Our extra-special Sunday distracted me from other weekend-activity posts, including some stories from the garden.*
I joined Matthew again at the garden on Saturday. With all the rain we got last week, it was too wet for planting, but we worked on moving/turning a couple of compost piles and laying out the irrigation system.
While relocating the compost piles, we were on the lookout for the friendly garter snake, which Matthew suspected made it’s winter home in the compost pile. He hoped it would slither out as we started working on the pile and find a place safe from our pitchforks (snakes help control garden pests, so he is a welcome addition).
We saw movement, but instead of a snake-slither, we spotted a rodent that looked like a large mouse or a small rat, but with a fuzzy tail (rather than a naked tail). Regardless of it’s exact identity, rodents in a compost pile near the garden are not ideal, so
we Matthew embarked on a bit of critter-ridding.* Not pleasant, but sometimes necessary.
The artichokes and garlic are the two prominent growers in the garden right now, the artichokes having survived a Missouri winter in the low tunnel.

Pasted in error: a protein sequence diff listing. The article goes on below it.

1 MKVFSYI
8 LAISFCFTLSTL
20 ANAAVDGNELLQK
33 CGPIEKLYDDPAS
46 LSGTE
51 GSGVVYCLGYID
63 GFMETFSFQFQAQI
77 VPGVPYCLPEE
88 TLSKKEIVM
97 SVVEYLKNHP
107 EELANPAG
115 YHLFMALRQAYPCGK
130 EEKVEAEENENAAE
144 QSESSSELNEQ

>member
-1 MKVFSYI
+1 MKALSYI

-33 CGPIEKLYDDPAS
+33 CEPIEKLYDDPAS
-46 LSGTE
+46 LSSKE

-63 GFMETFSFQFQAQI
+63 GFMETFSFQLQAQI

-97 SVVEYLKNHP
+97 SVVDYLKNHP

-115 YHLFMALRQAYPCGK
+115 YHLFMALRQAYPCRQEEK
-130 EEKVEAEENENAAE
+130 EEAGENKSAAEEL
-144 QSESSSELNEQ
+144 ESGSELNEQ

The artichokes are the crazy huge plants in the foreground, and you can see the garlic bed in the background.
After his nap, Sir
drove pedaled up in his tractor.
As far as harvest, we’re continuing to get a bit of fresh spinach, as well as some asparagus. Peas, lettuce, carrots, beets, broccoli, cabbage, and potatoes are all in the ground and growing. As are the perennial fruits: strawberries, red and black raspberries, and blackberries — can’t wait!
Back at the apartment, we have some crazy huge tomato plants (too big to be called seedlings, I think), waiting to be transplanted into the garden.
What’s growing in your garden? Or, if you don’t have a garden, have you started getting local produce yet?
*As for the bed bugs, I am currently hoping that Sir eliminated them with his particle thrower. That could happen, right?
**A bit of internet searching that evening revealed that the rodents in question were probably voles, which, as herbivores, actually cause more garden damage than carnivorous moles.